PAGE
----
Wednesday, May 19, 2010

Revisiting the Men of Monforte

When last I visited the cellars of Elio and Gianluca Grasso in Monforte, they had just begun an immense, elaborate engineering and architectural project. Their plan: to excavate a tunnel deep below their estate on the Gavarini hillside to provide ample space for barrel storage and, thereby, to open up space in their winery for freer, easier movement in the vinification stages of their wine producing regimen.

Four years later, the barrel chais — pehaps chasm would be a better word — is complete. And it's magnificent. It's more than just eye candy, though. When there's more time to write (meaning, when I get back to the US), I'll fill you in on all the details and share some more photos of my visit with the Grasso family.

That's all for now.... I'm off to the third day of Nebbiolo Prima. A blind tasting of 75 Baroli from the communes of La Morra, Castiglione Falletto and Verduno. And that's just the morning session.


Joe Manekin said...

Very impressive barrel room - and a very nice photo, I might add.

Look forward to your write-ups when you get back.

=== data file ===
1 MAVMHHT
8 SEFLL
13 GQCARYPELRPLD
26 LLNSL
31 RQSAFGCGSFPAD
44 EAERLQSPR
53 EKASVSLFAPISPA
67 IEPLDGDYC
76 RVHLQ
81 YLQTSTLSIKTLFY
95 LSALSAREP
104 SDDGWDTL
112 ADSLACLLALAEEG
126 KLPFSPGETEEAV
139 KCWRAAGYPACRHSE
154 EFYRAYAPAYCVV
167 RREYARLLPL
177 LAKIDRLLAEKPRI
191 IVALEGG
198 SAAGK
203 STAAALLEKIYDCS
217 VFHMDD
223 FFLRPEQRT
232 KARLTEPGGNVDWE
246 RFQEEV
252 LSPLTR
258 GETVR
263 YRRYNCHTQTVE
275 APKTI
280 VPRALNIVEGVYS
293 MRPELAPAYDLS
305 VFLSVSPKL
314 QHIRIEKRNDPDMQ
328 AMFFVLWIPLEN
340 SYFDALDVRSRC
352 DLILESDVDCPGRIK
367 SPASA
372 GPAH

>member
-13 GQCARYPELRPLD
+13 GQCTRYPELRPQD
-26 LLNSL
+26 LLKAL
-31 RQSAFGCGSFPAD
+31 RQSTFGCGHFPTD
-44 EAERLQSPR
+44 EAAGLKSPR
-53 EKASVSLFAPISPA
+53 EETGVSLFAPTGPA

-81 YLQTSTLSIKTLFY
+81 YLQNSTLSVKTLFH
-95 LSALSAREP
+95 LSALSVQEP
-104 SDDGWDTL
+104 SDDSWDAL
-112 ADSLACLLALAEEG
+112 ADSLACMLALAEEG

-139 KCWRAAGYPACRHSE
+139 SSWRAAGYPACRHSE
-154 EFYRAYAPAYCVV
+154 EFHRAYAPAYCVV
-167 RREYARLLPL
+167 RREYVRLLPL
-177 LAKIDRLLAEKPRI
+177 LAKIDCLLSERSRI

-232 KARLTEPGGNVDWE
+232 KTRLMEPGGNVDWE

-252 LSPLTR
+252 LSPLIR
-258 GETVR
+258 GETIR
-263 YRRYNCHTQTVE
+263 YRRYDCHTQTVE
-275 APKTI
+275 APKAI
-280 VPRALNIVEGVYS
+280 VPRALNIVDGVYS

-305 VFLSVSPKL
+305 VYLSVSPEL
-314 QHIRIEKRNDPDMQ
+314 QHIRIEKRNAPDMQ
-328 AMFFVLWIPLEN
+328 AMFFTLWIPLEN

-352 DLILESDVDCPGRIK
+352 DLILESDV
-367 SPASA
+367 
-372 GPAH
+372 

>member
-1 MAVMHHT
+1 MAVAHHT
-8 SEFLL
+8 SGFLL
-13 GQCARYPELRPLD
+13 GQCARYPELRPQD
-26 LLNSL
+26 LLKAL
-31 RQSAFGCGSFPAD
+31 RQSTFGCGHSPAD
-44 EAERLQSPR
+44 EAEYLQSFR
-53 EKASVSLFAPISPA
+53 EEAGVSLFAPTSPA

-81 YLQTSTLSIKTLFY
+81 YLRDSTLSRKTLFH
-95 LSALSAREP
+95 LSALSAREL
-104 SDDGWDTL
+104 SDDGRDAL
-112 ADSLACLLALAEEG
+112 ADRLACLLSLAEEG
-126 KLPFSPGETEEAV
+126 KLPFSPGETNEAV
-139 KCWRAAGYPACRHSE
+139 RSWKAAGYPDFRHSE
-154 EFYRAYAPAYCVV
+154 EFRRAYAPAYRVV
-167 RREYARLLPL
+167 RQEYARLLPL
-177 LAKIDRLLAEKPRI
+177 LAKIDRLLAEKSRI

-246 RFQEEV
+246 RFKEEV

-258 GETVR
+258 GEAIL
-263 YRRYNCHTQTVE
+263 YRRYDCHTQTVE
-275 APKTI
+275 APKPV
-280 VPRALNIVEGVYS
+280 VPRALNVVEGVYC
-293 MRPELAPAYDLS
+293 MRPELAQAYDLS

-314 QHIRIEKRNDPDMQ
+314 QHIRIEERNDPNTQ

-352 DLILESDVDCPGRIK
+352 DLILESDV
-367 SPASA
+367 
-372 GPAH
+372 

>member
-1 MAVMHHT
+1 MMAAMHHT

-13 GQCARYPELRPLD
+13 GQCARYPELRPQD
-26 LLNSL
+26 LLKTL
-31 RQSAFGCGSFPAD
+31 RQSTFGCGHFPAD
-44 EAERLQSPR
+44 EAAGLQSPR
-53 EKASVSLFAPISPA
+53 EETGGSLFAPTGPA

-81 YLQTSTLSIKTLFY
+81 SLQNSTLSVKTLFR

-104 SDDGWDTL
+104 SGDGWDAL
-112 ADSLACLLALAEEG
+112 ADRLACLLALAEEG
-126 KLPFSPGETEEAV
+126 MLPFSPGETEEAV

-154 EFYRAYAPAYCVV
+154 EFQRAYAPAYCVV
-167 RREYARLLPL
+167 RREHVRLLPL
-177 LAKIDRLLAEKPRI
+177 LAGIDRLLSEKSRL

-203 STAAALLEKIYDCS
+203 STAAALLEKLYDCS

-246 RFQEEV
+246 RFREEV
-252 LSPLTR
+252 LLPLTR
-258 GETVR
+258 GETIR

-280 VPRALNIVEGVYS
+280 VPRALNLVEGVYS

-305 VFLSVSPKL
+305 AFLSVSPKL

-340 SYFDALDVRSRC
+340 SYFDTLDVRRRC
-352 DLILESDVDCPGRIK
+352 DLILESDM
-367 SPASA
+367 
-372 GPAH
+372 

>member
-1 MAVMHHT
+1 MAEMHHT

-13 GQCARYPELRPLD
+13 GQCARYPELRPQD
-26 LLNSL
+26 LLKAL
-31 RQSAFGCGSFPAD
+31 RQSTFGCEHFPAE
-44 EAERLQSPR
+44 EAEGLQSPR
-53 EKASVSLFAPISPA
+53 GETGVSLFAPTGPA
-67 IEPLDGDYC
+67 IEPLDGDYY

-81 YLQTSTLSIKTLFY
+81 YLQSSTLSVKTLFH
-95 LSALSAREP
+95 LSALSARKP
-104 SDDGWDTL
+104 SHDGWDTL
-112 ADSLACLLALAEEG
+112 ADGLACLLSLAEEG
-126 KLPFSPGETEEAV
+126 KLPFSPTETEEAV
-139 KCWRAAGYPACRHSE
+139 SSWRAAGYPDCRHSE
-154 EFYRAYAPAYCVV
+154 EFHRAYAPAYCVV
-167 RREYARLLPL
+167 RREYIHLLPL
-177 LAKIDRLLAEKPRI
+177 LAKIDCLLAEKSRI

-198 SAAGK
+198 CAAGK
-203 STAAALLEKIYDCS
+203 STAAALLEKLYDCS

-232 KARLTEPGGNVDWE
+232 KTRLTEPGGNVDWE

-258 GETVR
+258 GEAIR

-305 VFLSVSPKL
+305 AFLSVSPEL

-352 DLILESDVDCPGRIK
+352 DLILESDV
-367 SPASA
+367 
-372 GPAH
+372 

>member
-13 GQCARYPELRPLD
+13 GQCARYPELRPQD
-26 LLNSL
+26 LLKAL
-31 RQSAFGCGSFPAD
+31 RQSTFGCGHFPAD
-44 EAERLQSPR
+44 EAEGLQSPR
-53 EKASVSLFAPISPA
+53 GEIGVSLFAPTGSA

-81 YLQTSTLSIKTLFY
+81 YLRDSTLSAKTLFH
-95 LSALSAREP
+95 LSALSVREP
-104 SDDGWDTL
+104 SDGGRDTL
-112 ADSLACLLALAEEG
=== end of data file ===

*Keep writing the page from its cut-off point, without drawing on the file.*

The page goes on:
David McDuff said...

Thanks, Joe. There'll be lots of great (and some not so great) things to write about when I return stateside. (And hey, watch out with those "folically challenged" cracks, buddy.)

Joe Manekin said...

Gegege! (that's a Spanish 'hehehe') You got it. My co-worker said it was a great time, though he didn't understand why the assorted importers/retailers were separated from journalists? And you rolled with the journalists, right?

David McDuff said...

Yep, I rolled with the journalists. However, at the insistence of a couple of my producer pals, I crossed over to one of the trade dinners -- a group tasting for the producers/members of the Langa In -- where I got to meet "Guido."

It's my understanding that press and trade were intermingled in the past. I think the separation this year made sense for the morning tastings, where the press tasted blind and the trade tasted un-blind. But I think mixing the two groups for the afternoon and evening sessions would have made for a more dynamic experience.

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